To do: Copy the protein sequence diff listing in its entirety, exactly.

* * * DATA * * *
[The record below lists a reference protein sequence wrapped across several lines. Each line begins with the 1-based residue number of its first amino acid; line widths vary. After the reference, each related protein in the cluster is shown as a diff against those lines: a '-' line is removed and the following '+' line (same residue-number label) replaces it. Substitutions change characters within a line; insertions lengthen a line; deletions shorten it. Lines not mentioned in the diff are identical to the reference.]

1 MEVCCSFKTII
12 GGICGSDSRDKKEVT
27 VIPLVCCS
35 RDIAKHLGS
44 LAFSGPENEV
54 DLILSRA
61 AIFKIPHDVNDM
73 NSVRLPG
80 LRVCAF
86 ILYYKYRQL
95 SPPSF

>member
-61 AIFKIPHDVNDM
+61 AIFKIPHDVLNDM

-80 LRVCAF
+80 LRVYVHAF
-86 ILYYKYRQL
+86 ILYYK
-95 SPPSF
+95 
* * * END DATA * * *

[The record below lists a reference protein sequence wrapped across several lines. Each line begins with the 1-based residue number of its first amino acid; line widths vary. After the reference, each related protein in the cluster is shown as a diff against those lines: a '-' line is removed and the following '+' line (same residue-number label) replaces it. Substitutions change characters within a line; insertions lengthen a line; deletions shorten it. Lines not mentioned in the diff are identical to the reference.]

1 MEVCCSFKTII
12 GGICGSDSRDKKEVT
27 VIPLVCCS
35 RDIAKHLGS
44 LAFSGPENEV
54 DLILSRA
61 AIFKIPHDVNDM
73 NSVRLPG
80 LRVCAF
86 ILYYKYRQL
95 SPPSF

>member
-61 AIFKIPHDVNDM
+61 AIFKIPHDVLNDM

-80 LRVCAF
+80 LRVYVHAF
-86 ILYYKYRQL
+86 ILYYK
-95 SPPSF
+95 